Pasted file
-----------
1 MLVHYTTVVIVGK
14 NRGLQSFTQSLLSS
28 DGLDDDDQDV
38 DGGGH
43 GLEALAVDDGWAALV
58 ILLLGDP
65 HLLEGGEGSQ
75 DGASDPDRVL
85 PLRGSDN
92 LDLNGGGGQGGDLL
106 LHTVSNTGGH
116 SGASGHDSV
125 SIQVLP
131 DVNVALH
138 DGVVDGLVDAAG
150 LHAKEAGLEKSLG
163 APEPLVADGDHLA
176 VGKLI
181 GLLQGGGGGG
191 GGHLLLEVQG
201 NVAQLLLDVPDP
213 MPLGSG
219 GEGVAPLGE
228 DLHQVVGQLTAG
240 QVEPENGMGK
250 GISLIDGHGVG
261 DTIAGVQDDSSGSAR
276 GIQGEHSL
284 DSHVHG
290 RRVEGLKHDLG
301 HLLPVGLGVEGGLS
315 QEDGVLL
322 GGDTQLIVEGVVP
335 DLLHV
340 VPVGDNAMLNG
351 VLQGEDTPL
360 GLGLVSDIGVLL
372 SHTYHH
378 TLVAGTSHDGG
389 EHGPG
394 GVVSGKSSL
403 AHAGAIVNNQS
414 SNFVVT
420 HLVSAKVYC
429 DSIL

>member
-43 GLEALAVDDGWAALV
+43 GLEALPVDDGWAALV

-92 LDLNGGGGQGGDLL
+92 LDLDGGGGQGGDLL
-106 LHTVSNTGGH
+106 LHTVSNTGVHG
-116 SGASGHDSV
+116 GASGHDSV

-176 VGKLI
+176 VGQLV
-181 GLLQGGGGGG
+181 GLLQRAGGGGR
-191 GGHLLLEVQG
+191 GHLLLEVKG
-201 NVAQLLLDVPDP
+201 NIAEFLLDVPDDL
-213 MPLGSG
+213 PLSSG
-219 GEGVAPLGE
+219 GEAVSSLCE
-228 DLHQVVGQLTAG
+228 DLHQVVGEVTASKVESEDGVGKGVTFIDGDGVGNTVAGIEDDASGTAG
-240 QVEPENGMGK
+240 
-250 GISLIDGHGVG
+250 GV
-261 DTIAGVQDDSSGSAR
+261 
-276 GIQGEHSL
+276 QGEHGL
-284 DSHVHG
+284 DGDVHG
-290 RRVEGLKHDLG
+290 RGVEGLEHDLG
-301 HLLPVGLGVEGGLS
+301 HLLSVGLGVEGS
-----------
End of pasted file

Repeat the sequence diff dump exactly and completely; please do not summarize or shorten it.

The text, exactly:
1 MLVHYTTVVIVGK
14 NRGLQSFTQSLLSS
28 DGLDDDDQDV
38 DGGGH
43 GLEALAVDDGWAALV
58 ILLLGDP
65 HLLEGGEGSQ
75 DGASDPDRVL
85 PLRGSDN
92 LDLNGGGGQGGDLL
106 LHTVSNTGGH
116 SGASGHDSV
125 SIQVLP
131 DVNVALH
138 DGVVDGLVDAAG
150 LHAKEAGLEKSLG
163 APEPLVADGDHLA
176 VGKLI
181 GLLQGGGGGG
191 GGHLLLEVQG
201 NVAQLLLDVPDP
213 MPLGSG
219 GEGVAPLGE
228 DLHQVVGQLTAG
240 QVEPENGMGK
250 GISLIDGHGVG
261 DTIAGVQDDSSGSAR
276 GIQGEHSL
284 DSHVHG
290 RRVEGLKHDLG
301 HLLPVGLGVEGGLS
315 QEDGVLL
322 GGDTQLIVEGVVP
335 DLLHV
340 VPVGDNAMLNG
351 VLQGEDTPL
360 GLGLVSDIGVLL
372 SHTYHH
378 TLVAGTSHDGG
389 EHGPG
394 GVVSGKSSL
403 AHAGAIVNNQS
414 SNFVVT
420 HLVSAKVYC
429 DSIL

>member
-43 GLEALAVDDGWAALV
+43 GLEALPVDDGWAALV

-92 LDLNGGGGQGGDLL
+92 LDLDGGGGQGGDLL
-106 LHTVSNTGGH
+106 LHTVSNTGVHG
-116 SGASGHDSV
+116 GASGHDSV

-176 VGKLI
+176 VGQLV
-181 GLLQGGGGGG
+181 GLLQRAGGGGR
-191 GGHLLLEVQG
+191 GHLLLEVKG
-201 NVAQLLLDVPDP
+201 NIAEFLLDVPDDL
-213 MPLGSG
+213 PLSSG
-219 GEGVAPLGE
+219 GEAVSSLCE
-228 DLHQVVGQLTAG
+228 DLHQVVGEVTASKVESEDGVGKGVTFIDGDGVGNTVAGIEDDASGTAG
-240 QVEPENGMGK
+240 
-250 GISLIDGHGVG
+250 GV
-261 DTIAGVQDDSSGSAR
+261 
-276 GIQGEHSL
+276 QGEHGL
-284 DSHVHG
+284 DGDVHG
-290 RRVEGLKHDLG
+290 RGVEGLEHDLG
-301 HLLPVGLGVEGGLS
+301 HLLSVGLGVEGS